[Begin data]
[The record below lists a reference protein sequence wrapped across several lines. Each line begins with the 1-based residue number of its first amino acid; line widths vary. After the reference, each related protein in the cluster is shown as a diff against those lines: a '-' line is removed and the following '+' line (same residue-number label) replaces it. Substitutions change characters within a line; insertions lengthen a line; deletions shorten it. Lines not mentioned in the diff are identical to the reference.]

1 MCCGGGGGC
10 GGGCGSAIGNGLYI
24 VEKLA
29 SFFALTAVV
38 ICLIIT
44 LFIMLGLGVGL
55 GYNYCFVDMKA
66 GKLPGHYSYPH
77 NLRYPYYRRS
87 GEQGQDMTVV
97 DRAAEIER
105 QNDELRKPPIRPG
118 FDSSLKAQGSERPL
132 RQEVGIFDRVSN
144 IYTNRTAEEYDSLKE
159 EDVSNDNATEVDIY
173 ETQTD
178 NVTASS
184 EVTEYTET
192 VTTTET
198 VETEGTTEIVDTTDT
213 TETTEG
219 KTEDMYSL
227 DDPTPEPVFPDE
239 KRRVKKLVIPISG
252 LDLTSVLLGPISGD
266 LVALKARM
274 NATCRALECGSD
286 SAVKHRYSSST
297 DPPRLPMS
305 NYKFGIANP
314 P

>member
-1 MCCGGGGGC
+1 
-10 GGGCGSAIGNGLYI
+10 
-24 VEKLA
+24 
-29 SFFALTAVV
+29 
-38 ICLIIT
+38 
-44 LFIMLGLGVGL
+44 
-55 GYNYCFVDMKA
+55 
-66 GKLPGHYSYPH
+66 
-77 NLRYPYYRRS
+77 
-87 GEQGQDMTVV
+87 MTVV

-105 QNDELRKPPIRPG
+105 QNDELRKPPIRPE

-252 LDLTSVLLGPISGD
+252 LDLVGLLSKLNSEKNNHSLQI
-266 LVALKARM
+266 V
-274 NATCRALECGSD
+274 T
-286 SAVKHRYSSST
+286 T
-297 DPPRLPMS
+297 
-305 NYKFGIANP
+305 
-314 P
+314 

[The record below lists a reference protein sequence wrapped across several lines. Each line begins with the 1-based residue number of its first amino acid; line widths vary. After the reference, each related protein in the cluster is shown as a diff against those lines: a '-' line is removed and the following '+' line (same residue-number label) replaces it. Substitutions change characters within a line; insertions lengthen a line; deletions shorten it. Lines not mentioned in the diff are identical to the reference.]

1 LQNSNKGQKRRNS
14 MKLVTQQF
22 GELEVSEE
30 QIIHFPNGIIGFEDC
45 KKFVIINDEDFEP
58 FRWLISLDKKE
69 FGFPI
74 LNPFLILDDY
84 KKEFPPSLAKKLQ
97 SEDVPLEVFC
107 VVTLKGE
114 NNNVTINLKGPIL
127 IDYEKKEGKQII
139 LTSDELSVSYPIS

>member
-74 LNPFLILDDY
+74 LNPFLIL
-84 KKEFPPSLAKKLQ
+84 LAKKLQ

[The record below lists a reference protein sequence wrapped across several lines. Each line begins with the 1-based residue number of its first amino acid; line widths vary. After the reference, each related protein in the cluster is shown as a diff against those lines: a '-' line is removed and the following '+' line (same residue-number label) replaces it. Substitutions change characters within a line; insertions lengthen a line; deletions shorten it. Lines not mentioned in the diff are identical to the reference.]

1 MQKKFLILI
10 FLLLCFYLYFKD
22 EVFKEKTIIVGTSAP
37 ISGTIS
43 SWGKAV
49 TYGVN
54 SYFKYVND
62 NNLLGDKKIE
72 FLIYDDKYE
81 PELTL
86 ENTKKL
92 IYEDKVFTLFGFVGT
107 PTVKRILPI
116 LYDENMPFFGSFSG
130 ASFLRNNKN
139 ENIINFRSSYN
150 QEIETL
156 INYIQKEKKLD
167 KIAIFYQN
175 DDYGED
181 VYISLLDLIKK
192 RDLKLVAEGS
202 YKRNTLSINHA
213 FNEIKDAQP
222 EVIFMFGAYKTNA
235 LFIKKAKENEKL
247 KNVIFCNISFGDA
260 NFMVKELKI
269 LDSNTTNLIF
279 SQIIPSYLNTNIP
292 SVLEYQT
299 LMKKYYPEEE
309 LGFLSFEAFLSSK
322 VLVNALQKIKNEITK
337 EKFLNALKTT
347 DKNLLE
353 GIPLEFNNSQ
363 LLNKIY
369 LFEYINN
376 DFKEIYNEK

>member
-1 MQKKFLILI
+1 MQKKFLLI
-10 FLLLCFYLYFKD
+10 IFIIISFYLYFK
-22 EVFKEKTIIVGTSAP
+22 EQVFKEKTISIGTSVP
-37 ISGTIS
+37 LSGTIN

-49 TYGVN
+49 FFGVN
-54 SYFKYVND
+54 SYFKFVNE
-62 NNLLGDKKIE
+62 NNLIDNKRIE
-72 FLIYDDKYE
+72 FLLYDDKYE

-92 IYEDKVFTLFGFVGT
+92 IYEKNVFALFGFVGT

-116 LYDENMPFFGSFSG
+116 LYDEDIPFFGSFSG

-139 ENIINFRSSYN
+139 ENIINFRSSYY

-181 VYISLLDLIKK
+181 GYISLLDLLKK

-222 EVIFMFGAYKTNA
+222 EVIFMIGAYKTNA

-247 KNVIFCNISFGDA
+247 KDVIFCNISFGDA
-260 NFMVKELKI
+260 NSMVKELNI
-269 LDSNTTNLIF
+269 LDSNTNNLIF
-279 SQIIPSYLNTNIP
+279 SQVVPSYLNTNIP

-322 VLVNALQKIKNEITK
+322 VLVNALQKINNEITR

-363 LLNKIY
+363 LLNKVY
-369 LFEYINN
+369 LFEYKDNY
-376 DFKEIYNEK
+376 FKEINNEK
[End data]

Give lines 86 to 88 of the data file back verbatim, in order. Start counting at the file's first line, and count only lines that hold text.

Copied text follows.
>member
-74 LNPFLILDDY
+74 LNPFLIL